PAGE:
Actually it does make a difference if the money is borrowed or taxes because the borrowed money can be "moneritized", that is new money created. That is why the Keynsian fiscal policy administrations created inflation.

  4. Scott:

    "There’s been a gigantic increase in the excess reserves banks are holding at the Fed."

    The reason banks currently hold about $800 B in excess reserves at the Fed is because the Fed started paying them interest on their reserves. The Fed is doing this to buck up the banks balance sheets. If the banks used the money to make loans, the money supply would increase rather quickly and dramatically resulting in a huge spike in inflation.

    Over time the Fed will sell back the assets they purchased from the banks to create the excess reserves and wind down the position. (At least I hope that's what they do. The alternative is a lot of inflation.)

  5. Scott:

    A note on multipliers.

    In theory, because government doesn't "save" the government spending multiplier should be larger than the tax cut multiplier. When we actually try to measure it, the results are somewhat different. The tax cut multiplier turns out to be a lot bigger and the spending multiplier is less than one. Have a look at the Economic Letter from the Federal Reserve Bank of San Francisco.

    If you don't have time to read the whole thing, just scroll down to the tables.

  6. Will:

    The Fed can create money whenever it wants, it doesn't need Keyensian policy. Right now due to the liquidity trap (the spike in reserves occured BEFORE the fed started paying interest - I think) its ability to act is limited. That is why inflation is so low, and why markets do not expect inflation in the short or long terms.

    Right now the Taylor rule says the target rate should be -5 or so. Interest rates are close to 0, meaning monetary policy is contractionary.

  7. IgotBupkis:

    > *Postscript- to answer a frequent comment I get, it does not matter if it is borrowed or taxed. Either way it takes money from some private purpose. There is only so much capital in the capital markets, and more government borrowing squeezes out private borrowing.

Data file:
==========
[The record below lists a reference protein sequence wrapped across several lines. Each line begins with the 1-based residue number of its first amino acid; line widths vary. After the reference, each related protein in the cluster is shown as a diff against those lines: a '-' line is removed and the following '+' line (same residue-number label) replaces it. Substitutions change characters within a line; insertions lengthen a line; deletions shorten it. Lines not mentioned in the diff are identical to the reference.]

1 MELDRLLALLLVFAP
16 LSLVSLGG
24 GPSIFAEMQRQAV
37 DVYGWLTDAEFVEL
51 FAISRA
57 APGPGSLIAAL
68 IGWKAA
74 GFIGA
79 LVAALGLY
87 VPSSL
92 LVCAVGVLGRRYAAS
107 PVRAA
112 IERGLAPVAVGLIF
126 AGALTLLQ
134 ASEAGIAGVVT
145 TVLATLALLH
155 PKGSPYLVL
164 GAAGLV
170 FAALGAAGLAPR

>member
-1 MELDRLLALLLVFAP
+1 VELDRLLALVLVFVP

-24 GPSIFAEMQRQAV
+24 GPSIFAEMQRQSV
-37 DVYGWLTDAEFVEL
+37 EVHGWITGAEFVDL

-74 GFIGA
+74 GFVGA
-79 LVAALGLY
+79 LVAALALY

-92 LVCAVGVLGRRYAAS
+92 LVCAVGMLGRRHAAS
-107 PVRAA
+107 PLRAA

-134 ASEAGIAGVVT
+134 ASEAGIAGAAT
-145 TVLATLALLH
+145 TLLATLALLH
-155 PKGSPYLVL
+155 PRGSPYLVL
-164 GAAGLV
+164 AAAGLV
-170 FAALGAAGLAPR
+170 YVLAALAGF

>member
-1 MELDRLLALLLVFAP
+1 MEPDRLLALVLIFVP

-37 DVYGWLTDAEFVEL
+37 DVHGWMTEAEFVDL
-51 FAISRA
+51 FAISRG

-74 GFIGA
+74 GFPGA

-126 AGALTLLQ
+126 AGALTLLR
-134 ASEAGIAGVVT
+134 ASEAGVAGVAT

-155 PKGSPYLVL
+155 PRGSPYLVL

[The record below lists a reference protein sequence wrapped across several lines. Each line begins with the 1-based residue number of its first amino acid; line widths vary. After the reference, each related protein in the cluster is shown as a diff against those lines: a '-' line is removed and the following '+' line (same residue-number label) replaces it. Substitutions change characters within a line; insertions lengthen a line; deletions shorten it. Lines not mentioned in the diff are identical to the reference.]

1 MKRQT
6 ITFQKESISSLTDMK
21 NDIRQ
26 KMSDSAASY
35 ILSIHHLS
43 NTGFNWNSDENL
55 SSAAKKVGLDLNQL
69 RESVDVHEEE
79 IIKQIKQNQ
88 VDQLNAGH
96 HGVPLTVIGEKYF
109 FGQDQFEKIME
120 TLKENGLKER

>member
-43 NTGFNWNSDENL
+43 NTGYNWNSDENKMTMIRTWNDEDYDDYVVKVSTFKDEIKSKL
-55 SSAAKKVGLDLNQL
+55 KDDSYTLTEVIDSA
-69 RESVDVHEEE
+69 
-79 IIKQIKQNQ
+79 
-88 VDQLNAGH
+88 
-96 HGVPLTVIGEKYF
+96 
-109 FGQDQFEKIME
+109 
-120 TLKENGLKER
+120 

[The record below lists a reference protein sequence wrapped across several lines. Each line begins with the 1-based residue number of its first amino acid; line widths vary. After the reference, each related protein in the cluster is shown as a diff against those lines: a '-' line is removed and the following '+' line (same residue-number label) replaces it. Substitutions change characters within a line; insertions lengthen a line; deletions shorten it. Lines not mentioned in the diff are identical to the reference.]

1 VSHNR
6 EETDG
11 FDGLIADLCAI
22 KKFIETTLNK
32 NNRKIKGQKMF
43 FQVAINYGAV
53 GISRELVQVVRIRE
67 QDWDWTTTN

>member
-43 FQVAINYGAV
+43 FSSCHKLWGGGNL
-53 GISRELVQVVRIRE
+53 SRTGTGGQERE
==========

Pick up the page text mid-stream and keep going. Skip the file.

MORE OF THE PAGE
> Actually it does make a difference if the money is borrowed or taxes because the borrowed money can be “moneritized”, that is new money created. That is why the Keynesian fiscal policy administrations created inflation.

    Well, I was about to make a quip about this reasoning, but Mark beat me to it. Not sure if his is intended as a quip, however, it's not utterly clear from the tone. I think he's amused by the idea, but it's not certain.

    The underlying flaw is the fact that CAPITAL is not MONEY. Money is the substitute for what CAPITAL is.

    The only thing we really, really have in this world is TIME -- CAPITAL is actually human TIME spent doing 'x': eating, sleeping, thinking about polynomial functions, hammering at horseshoes, putting up walls for a house -- whatever it is, it's there, and, depending on the skills of an individual, how productive/destructive it is.

    And this is highly relevant -- put a 6yo in charge of making a cake, chances are you get an inedible mess. Put me in charge you'll get a passably edible result. Put a talented dessert chef in charge, chances are you get a masterpiece of gustatory delight.

    This is one of the numerous inherent flaws in Marxism, it doesn't grasp the value of expertise in the application of CAPITAL towards the creation of WEALTH (Wealth is STORED human time -- ASSETS -- in addition to current CAPITAL). Put Frank Lloyd Wright in charge of a building project, get a masterpiece. Put RuPaul in charge of it, and you'll be sorry. (RuPaul may have talents, but it's not at building -- expertise is important to creating WEALTH).